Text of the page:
Review: Annabelle Creation

REVIEW – “Annabelle: Creation” Improves on Predecessor, While Still Painfully Convoluted

by Joe Hammerschmidt


2013’s The Conjuring still remains a benchmark for the horror genre, from the widest lens possible. With regards to its smaller spin-off series, a step in the right direction has been deservedly approached with the arrival of Annabelle: Creation, essentially a prequel-to-a-spinoff parlaying the origins of the accursed doll whose fictional life started as a one-off oddity in the closet of Elizabeth and Patrick Warren, the heroes from the primary series. Whereas the previous Annabelle installment was a sloppy mix of lazy directing/acting, save for Alfre Woodard. Second time around, there’s plenty of room for improvement, thanks in part to a fresh face in the horror scene with director David F. Sandberg (last year’s low-budget fave Lights Out) and leading man Anthony LaPaglia heading up a far more convincing entry.

Predating the events of its predecessor by about three decades, the California wilderness hadn’t looked so menacing after former toymaker Samuel Mullins (LaPaglia) and his wife Esther (Miranda Otto) made the careful choice of hiding away into secrecy following the loss of their young daughter. Mullins’ claim to fame was a small line of dolls, primarily named Annabelle, after their daughter (Samara Lee).

A 12 year period comes and goes when the Mullins family cautiously allow a factor of outside energy back into their household by welcoming in a bus full of displaced orphans led by their den mother (Stephanie Sigman). And from there, the girls themselves are made the eventual targets of the Annabelle doll, whom as expected was possessed by the spirit of the deceased child.

A simple logline, yes; thankfully, simple actually works to this film’s advantage. As proven last year with his big-screen debut Lights Out (also produced by Conjuring shepherd James Wan), Sandberg is comfortable working with less, expanding on the strengths of performers and of the thrill of finding the right look to create a captivating image. John R. Leonetti, helmer of the original Annabelle only knew the latter, shoehorning in too many generic horror tropes to fill the time.

Here, Sandberg is professing his love for the horror genre once more, particularly the old-school gems of the 60s. That may date this film worse than the previous, yet the impact it leaves feels more genuine. It’s impossible not to get wrapped up into the world these characters are sucked into, each actor’s commitment shining on screen like radioactive diamonds meant to make people green with anger. What had the strongest light was likely the young heroine who had discovered the doll in the first place, unknowing of the repurcussions. Young Janice (Talitha Bateman), who had experienced early onset polio losing her legs as a result is instantly the one standout youth performance of the summer, that recieved actual speaking lines (still second behind Amiah Miller in the Apes threequel).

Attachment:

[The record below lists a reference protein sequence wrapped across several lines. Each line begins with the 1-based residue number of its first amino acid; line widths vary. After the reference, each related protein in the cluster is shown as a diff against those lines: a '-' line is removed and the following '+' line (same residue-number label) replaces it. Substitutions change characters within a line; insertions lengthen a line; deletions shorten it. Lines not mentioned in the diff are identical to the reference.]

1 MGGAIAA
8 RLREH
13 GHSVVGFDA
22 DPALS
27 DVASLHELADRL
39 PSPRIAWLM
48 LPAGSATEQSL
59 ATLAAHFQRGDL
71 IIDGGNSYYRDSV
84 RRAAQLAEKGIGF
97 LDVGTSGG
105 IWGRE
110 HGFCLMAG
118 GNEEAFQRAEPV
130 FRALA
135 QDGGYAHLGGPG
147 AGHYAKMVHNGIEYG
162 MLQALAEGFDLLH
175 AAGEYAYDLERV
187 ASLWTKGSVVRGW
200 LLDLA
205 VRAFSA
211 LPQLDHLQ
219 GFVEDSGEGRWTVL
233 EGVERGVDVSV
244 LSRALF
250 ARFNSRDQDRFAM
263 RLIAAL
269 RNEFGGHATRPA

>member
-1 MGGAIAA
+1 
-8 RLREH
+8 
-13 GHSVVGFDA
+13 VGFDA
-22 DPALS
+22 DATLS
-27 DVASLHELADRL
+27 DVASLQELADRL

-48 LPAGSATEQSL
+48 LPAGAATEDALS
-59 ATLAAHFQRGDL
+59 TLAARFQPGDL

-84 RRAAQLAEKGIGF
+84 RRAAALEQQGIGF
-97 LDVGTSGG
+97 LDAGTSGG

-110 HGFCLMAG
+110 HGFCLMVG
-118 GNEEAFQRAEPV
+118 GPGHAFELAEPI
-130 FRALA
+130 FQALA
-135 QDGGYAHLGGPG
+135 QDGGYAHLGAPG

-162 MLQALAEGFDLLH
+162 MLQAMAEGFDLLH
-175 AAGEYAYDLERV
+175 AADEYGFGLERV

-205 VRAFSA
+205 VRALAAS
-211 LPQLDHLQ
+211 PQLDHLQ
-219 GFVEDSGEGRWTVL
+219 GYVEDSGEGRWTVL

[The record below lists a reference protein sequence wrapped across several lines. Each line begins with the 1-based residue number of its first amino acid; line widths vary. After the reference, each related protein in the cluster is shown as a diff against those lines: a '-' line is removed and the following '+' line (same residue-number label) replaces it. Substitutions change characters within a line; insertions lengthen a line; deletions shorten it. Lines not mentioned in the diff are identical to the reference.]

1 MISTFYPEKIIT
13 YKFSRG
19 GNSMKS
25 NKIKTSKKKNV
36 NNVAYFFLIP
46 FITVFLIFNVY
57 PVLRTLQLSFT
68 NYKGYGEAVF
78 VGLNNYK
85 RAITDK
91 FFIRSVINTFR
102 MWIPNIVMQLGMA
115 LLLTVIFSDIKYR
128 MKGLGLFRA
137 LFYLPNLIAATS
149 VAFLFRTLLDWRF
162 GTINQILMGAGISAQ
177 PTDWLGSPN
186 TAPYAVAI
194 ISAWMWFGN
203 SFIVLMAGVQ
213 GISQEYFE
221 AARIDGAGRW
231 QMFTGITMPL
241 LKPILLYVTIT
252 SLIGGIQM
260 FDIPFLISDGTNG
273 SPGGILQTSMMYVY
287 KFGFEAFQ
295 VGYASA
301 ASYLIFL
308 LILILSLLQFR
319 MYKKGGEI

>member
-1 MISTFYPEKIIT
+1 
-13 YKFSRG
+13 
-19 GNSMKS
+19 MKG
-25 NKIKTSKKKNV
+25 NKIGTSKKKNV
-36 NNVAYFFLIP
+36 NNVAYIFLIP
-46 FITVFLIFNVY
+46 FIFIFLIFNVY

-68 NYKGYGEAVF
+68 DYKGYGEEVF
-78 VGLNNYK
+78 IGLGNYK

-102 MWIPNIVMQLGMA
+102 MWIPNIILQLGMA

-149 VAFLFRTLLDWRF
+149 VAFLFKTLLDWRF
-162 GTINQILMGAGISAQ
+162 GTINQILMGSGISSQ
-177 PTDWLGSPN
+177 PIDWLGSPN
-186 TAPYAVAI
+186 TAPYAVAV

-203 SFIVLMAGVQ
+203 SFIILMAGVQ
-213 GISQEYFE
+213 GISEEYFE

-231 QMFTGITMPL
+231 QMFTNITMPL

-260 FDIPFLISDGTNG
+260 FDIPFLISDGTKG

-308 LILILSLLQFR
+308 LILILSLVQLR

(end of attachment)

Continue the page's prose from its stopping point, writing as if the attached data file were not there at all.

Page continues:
And it isn’t just warm bodies who propel the film’s psychological depth; a multitude of smaller clues and elements are played to Sandberg’s advantage to build the tension right from the get-go. I will admit, however, many of them had went over my head, either because I wasn’t looking hard enough for them, or they weren’t well placed. This may still be the one key fraction my head couldn’t wrap itself around. For all the genuineness that could be mustered, not all can be perfect. Cinematographer Maxime Alexandre composes each shot as if it were a stack of pricey paintings. Still, a simplistic plot will almost always equal an overstretched plot; there was a point where I felt I had to shut myself off and walk away. Lights Out worked as well as it did, partly on how quick it ran (at roughly 80 mins); that same lightning fails to strike twice with one’s welcome feeling somewhat overstayed.

Sandberg’s intent is nonetheless clear, however: to build a potboiler horror tale with an old-school marinade injected inside. Annabelle: Creation is a joy to watch, yet a moment should arrive at least midway where you may ask yourself “why haven’t they gotten to the point yet?” It is still a genuine work for the genre, and a convincing argument why the still newborn Conjuring universe can survive just a little longer, with the gentle feel of any of those great horror classics of the genre’s experimental period. Yes, jump scares are abundant, but thankfully they are well-earned. Just do be advised they’re still approached in a manner most complicated, it may be easier to feel burned out by them sooner than anticipated, with the last 20 minutes evolving into a wild effects-laden mess. Faults excluding, it’s an easy watch, and standalone enough to possibly ignore what had come before it. Do intend on staying through the credits for possible evidence of why this film and its religious aesthetics absolutely must tie in to the inevitable Conjuring 3. (C+)

Annabelle: Creation opens today at most area theaters; rated R for horror violence and terror; 109 minutes.